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The Test This work has been published in the Teen Ink monthly print magazine.

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   As the teacher was handing out the test, I glanced at my brother. I could see the tension in his face. I felt so bad.

Andrew was one of the nicest people I knew. He had a lot of friends, and he was very smart. He always did well in school, unlike me. I don't know; maybe I'm just stupid. Anyway, who says everyone has to be good at school work? Even if I do flunk out of school, I know my brother will always save me from my parents' anger. Every time I do badly and he does well, my parents ask, "Why don't you study harder?" I try to explain that school is just not my thing, but they always refuse to listen.

"Why don't you get AA's like Andrew?" Andrew is always quick to point out how difficult that arithmetic test must have been, or how the teacher probably graded my test too harshly. Maybe he's too nice.

My brother and I were born eleven months apart: he was born in January, and I in December. We had always been in the same grade, but we were never in the same class until we entered high school. When we were young, we had never competed for grades, and anyway, I did so poorly that there was no point to it.

This year, however, things began to change: I started doing as well as he did. My parents were absolutely thrilled. At first Andrew was very happy for me. He told my parents, "You see, I told you she had it in her!" Unfortunately it began to bother him, after a while. Maybe he thought that the fact that our grades were similar meant that his were getting worse, not that mine were improving. Maybe having always been the smarter of the two, he could not get used to the competition. For whatever reason, it really got to him. My parents did not notice that something was wrong, since Andrew never said anything about it. He was still as nice as ever to me, but you could tell it worried him. He began studying even harder, and his social life deteriorated. I tried to encourage him: I would sit next to him during class and try to be extra nice to him, but it didn't help. I began feeling guilty for doing so well. Should I purposely do badly again? I didn't like seeing my brother so worried and upset. Maybe I should start now, and flunk this biology test.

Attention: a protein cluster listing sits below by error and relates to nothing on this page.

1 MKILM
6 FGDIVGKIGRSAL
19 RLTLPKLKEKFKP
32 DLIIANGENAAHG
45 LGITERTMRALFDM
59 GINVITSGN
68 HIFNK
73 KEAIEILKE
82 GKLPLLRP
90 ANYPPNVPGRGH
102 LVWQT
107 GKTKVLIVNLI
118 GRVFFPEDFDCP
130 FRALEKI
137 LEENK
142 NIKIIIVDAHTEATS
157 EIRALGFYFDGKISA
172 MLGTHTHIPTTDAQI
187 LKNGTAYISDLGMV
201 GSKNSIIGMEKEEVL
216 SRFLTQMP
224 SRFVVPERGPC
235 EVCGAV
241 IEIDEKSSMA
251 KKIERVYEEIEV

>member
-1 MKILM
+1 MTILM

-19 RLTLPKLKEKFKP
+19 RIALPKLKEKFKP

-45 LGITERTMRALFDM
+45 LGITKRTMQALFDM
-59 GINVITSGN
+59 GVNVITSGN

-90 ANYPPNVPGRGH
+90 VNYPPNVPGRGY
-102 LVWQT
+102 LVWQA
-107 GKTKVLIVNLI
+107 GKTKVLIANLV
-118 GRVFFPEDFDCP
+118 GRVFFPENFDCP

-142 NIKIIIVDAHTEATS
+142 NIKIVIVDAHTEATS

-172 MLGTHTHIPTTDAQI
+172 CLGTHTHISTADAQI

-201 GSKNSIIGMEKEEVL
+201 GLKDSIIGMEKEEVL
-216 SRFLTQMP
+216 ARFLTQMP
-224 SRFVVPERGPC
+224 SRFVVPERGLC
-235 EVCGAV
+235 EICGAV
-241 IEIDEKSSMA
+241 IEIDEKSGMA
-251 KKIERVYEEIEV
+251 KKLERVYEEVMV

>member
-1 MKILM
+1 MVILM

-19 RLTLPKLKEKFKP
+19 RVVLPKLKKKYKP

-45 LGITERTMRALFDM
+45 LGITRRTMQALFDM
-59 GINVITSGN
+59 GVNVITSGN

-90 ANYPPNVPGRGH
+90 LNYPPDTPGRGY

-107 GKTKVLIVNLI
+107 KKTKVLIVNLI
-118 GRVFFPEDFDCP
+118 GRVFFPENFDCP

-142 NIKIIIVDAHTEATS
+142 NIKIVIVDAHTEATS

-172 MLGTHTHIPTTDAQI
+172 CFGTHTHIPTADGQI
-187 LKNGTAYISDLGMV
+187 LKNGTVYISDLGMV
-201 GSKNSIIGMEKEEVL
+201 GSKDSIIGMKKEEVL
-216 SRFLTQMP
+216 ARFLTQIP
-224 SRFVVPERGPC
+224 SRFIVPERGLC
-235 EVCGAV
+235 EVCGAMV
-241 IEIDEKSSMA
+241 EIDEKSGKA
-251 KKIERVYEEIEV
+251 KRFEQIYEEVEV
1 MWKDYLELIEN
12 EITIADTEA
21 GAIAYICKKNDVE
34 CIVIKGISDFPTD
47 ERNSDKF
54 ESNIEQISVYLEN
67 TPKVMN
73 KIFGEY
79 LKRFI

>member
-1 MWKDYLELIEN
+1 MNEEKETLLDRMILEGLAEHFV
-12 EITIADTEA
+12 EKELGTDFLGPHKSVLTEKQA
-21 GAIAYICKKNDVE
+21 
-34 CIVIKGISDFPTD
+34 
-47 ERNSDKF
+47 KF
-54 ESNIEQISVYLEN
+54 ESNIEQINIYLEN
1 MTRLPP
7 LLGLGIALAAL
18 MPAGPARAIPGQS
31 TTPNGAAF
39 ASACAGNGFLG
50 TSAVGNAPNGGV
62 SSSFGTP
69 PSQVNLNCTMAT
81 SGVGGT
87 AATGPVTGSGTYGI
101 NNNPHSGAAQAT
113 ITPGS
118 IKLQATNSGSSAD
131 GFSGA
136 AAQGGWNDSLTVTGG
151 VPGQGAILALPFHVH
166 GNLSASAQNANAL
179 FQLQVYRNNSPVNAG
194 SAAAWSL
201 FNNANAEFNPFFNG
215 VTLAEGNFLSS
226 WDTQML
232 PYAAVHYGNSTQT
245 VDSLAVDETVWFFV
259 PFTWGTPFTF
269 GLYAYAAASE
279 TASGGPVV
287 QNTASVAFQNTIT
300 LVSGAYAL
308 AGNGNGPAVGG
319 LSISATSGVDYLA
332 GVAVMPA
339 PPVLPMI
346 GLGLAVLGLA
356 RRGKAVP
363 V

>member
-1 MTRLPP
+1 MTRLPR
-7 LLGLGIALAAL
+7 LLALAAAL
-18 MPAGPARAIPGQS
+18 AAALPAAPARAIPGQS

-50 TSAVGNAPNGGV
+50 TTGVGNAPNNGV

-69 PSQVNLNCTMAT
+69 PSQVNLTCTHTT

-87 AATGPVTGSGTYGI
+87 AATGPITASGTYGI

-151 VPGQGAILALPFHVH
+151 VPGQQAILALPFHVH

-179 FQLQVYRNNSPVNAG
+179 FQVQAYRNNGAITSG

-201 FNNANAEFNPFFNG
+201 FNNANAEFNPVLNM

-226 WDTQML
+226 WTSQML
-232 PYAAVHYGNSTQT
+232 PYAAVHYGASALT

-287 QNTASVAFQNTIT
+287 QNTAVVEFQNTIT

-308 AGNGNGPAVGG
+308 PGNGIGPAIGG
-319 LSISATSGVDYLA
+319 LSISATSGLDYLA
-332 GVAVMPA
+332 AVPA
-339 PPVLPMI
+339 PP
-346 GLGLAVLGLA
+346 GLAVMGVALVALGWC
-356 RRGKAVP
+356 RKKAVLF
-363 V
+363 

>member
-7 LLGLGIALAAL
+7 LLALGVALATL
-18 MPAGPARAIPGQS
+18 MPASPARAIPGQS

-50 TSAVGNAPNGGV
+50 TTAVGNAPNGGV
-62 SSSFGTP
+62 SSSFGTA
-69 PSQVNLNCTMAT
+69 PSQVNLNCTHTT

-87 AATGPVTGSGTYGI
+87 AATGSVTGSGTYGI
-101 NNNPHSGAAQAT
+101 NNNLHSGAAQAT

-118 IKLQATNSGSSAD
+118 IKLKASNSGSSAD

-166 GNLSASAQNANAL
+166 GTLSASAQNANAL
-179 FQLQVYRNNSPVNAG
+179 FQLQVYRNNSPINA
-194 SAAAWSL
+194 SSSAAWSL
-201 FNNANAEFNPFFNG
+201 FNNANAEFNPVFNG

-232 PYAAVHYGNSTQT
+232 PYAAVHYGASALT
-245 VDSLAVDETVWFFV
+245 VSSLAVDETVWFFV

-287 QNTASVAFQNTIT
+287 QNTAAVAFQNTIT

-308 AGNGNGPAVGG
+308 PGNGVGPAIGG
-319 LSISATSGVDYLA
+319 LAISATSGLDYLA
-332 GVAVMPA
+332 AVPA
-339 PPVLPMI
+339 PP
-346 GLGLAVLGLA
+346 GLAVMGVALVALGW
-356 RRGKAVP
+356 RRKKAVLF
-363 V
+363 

I glanced at my brother, then at my test. "Pistil?" Wasn't that another name for a gun? I glanced at my brother. I had to do it. There was no other way. I could hear my parents sadly asking what happened to my test average, as they realized that I had fallen back into my old almost-flunk-out-of-school ways, but I had no choice: I had to stop cheating off of Andrew's tests. n


This work has been published in the Teen Ink monthly print magazine. This piece has been published in Teen Ink’s monthly print magazine.






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zhlen This work has been published in the Teen Ink monthly print magazine. said...
Jan. 8, 2011 at 8:14 pm

me luvvv this

 

 
Shipwreck said...
Nov. 29, 2009 at 6:37 pm
huh. I liked that.
 
Rebecca24 This work has been published in the Teen Ink monthly print magazine. said...
Sept. 16, 2009 at 7:13 pm
Ooh. Nice twist there!
 
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